Debuting in the short-lived British weekly comics anthology Speed in 1980, Death Wish would go on to be featured in both Tiger and Eagle as the various weekly comics that hosted it merged into each other; a common practice of the era. Featuring racing driver Blake Edmonds, the strip charted the former handsome motor star’s life after a terrible plane crash left him horribly disfigured.
Embarking on a new life as a risk-taking stuntman who no longer cared about his mortality, Edmonds’ story is one of the darker entries in the IPC line of the time. Written by British comics stalwart (and now legendary Twitter presence!) Barrie Tomlinson and drawn by Vanyo (in reality a fraternal artistic duo!), this first volume collects the initial Death Wish stories from Speed in another eagerly anticipated Treasury of British Comics album.
Death Wish in this early incarnation is a deliberately formulaic strip with Tomlinson finding Edmonds ever more outrageously dangerous escapades to be involved in. Determined to go out in a blaze of glory, Edmonds’ self-destructive showmanship sees him crashing steam trains on a film set as a stuntman, going blindfolded parachuting and taking part in the most reckless motor boat racing, among many other precarious activities. As befits the theme of the comic many of the challenges initially have a speed element to them. A multi-part story towards the end shakes things up with Edmonds’ particular skillset seeing him blackmailed into involvement in a criminal heist.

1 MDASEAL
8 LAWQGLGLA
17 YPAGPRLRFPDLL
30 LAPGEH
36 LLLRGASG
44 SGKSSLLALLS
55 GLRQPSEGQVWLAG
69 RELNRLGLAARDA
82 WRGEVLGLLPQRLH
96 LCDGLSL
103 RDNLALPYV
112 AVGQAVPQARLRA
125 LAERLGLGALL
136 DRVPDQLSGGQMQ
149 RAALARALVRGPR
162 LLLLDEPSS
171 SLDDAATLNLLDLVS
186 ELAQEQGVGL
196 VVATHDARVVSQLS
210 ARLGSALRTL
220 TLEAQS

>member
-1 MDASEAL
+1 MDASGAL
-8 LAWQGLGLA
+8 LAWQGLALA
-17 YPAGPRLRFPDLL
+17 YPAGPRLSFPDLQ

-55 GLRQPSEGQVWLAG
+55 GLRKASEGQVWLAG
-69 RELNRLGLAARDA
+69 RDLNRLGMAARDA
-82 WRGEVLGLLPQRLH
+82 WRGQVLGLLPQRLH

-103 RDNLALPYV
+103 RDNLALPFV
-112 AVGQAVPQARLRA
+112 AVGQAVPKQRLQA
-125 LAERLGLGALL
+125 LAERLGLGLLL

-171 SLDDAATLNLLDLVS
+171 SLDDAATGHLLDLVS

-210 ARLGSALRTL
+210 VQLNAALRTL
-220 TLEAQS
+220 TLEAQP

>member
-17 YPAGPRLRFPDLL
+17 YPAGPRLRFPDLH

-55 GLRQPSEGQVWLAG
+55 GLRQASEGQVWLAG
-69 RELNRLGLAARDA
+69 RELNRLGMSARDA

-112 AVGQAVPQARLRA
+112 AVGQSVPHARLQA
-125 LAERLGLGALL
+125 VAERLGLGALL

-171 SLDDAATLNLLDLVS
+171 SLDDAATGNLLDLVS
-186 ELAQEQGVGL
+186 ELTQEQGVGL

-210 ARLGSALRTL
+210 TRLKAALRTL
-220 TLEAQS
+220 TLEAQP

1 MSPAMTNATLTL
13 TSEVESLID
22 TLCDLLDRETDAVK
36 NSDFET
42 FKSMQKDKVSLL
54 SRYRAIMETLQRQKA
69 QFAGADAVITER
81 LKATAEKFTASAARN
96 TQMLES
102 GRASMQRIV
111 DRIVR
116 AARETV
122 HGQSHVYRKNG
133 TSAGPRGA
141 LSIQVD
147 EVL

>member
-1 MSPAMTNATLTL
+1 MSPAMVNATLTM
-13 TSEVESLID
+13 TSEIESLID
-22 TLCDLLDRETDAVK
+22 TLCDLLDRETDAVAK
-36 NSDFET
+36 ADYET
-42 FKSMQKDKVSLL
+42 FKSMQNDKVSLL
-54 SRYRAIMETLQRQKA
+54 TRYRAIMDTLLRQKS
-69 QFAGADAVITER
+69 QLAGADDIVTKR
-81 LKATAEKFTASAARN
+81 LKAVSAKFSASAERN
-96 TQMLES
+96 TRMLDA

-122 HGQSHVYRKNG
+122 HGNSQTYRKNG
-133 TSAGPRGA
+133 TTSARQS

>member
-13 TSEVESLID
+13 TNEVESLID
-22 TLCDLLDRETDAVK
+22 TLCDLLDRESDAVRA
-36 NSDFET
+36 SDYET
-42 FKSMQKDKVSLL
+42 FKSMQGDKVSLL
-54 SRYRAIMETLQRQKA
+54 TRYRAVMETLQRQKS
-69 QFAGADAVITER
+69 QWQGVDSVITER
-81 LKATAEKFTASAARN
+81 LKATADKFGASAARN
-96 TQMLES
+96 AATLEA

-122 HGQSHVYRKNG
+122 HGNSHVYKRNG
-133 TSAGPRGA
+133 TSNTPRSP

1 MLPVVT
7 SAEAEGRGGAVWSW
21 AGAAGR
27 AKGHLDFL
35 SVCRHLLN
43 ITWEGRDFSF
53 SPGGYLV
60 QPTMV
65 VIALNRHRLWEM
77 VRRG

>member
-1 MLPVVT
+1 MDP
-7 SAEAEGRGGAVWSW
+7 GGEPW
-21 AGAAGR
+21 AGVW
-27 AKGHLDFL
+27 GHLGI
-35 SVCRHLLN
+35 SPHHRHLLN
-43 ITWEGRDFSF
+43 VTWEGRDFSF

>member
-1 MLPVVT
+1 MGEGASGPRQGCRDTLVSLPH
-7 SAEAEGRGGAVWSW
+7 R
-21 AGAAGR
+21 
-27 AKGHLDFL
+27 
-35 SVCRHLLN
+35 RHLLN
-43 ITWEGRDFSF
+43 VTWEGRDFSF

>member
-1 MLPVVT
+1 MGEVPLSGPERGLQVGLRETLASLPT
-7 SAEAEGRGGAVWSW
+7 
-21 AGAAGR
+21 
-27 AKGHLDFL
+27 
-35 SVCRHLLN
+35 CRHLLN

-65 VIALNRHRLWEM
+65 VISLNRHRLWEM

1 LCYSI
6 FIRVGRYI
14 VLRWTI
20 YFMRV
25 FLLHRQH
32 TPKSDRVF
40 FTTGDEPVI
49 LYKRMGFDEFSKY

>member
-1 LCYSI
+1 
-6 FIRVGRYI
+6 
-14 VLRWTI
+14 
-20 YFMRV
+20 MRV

Each “episode” lasts generally three pages (there are a number of covers also reprinted in gorgeous full colour) with Tomlinson proving masterful in the punchy weekly rhythm of resolution/set-up/cliffhanger that characterises most of these instalments. It’s an ostentatiously melodramatic series with Edmonds’ trademark mask falling off pretty much every other episode to reveal his scarred features to the horror of those around him, as he regularly reminds the audience of exactly why he has the death wish that spurs him on.
In contemporary terms, of course, a series like Death Wish would perhaps raise question marks over its almost nihilistic approach to its protagonist’s disfigurement but this is a collection that genuinely needs to be read within the context of the time it was published. The art from Vanyo is an absolutely inspired fit for the uncompromising drama of Tomlinson’s scripts, perfectly capturing both the dynamism of Edmonds’ world alongside the moody and bleak tone of the series.
This volume is rounded out with the short stories from the hardback Speed Annuals. Blake Edmonds remains one of the most memorable non-2000 AD characters of his era. Nostalgists – myself included – will positively wallow in this opportunity to revisit a classic of its time. Let’s hope sales warrant a second collection and a chance to see the Tiger incarnation of the Death Wish strips in print.
Barrie Tomlinson (W), Vanyo (A) • Rebellion/Treasury of British Comics, £14.99
Review by Andy Oliver